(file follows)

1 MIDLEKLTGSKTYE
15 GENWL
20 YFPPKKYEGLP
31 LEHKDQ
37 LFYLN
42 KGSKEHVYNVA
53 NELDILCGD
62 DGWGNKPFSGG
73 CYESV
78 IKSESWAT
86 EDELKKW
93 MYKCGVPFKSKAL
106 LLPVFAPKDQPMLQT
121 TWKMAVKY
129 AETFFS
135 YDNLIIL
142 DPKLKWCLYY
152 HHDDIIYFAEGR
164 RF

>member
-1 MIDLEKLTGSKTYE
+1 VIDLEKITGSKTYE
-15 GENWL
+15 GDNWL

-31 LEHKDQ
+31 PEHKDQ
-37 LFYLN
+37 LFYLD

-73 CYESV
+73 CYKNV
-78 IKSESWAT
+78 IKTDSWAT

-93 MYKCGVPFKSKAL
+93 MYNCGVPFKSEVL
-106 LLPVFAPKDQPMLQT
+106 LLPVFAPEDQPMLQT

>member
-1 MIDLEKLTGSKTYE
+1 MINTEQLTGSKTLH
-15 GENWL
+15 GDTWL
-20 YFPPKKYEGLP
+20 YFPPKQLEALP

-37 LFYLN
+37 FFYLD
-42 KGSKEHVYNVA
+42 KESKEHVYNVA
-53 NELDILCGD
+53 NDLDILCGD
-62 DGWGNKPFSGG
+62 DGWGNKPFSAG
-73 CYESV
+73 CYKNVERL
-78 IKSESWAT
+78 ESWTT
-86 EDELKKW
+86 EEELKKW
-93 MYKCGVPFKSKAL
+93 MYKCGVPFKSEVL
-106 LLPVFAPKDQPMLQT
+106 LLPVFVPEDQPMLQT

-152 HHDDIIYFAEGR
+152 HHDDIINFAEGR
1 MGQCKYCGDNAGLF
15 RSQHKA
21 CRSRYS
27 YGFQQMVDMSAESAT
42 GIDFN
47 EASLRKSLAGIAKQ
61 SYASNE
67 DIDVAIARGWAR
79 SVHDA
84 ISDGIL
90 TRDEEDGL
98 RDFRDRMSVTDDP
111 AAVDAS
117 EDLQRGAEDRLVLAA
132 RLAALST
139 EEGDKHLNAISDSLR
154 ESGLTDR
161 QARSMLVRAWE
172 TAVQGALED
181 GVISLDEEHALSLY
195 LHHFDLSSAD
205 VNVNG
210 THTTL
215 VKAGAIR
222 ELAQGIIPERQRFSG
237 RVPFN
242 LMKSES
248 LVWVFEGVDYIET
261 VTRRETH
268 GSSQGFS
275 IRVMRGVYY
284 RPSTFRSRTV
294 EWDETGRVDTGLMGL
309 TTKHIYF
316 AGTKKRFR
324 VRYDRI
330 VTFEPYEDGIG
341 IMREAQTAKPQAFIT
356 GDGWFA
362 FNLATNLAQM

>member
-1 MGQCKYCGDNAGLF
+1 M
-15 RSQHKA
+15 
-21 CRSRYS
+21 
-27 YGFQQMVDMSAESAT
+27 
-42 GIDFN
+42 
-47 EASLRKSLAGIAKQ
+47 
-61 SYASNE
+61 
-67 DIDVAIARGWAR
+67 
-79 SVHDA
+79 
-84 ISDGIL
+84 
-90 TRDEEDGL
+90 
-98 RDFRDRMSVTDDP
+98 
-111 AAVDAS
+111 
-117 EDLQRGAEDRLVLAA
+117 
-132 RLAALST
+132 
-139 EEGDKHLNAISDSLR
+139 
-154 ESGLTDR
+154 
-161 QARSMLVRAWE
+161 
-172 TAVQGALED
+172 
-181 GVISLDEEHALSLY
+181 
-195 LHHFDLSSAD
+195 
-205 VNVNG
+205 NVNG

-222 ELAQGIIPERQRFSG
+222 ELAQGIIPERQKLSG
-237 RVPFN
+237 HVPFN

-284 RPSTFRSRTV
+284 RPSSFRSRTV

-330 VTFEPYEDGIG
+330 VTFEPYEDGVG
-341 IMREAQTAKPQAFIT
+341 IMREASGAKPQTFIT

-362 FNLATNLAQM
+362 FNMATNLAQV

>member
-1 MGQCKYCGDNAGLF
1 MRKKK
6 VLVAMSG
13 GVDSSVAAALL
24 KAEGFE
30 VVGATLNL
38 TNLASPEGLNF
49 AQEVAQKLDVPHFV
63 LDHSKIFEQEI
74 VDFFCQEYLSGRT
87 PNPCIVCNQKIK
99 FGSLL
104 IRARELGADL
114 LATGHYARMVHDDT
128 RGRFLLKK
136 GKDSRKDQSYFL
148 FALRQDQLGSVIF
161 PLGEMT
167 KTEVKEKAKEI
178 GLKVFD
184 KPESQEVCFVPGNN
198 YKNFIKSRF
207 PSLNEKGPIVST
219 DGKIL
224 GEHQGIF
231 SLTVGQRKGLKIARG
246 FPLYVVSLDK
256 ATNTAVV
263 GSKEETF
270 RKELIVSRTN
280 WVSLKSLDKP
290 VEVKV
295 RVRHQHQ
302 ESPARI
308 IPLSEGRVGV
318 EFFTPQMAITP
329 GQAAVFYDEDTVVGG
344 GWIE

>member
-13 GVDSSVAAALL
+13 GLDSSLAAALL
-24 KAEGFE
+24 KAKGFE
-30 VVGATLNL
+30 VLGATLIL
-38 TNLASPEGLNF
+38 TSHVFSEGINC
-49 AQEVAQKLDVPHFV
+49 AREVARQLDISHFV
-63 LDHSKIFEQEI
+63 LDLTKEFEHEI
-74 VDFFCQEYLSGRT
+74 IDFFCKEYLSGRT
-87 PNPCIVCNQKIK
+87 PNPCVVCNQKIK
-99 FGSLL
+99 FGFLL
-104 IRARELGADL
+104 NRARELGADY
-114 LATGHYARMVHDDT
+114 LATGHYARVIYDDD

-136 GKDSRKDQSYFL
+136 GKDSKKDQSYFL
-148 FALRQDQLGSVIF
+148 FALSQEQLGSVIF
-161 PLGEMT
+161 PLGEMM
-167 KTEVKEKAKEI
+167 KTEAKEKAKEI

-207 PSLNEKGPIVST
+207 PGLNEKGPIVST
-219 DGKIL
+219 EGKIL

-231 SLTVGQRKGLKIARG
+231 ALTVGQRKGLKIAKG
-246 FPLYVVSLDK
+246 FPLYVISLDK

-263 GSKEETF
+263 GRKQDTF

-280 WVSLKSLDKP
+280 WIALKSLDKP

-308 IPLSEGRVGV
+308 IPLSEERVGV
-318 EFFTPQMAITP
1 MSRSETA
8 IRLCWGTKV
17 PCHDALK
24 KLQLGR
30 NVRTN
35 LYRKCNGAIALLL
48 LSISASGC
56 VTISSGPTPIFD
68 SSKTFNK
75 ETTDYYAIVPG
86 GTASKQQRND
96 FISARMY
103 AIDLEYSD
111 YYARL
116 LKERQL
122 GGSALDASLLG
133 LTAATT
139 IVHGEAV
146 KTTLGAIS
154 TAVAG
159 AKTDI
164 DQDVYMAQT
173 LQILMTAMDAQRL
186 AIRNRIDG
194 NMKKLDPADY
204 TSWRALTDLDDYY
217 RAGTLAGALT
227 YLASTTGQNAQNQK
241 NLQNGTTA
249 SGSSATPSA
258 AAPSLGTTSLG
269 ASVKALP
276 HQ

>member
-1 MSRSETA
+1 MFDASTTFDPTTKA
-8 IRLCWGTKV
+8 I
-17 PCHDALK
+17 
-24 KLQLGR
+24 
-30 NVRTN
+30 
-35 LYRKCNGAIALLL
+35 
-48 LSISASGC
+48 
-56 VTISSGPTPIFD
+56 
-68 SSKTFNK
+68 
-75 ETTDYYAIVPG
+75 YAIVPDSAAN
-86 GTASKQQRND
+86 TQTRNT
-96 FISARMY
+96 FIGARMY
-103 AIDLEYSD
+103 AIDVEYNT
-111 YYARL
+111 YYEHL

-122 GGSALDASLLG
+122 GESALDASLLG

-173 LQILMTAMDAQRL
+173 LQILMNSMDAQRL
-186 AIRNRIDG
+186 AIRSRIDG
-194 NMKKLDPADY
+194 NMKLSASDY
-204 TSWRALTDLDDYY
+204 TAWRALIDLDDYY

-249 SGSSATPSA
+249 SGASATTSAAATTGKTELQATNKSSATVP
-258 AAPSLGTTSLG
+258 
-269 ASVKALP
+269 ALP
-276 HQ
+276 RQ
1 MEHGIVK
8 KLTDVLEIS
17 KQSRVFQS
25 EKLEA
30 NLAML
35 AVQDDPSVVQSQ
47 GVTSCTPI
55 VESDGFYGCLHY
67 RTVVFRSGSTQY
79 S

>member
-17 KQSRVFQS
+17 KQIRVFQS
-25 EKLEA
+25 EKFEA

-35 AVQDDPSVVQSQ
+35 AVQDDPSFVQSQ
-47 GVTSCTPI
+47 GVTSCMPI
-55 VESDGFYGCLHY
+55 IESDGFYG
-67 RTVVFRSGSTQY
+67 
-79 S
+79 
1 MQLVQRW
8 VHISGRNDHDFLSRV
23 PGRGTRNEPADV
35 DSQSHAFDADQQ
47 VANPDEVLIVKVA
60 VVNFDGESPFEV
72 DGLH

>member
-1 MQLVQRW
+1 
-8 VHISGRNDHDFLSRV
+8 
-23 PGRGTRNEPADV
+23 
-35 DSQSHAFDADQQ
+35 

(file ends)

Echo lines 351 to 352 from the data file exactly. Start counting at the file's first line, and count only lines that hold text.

1 MQLVQRW
8 VHISGRNDHDFLSRV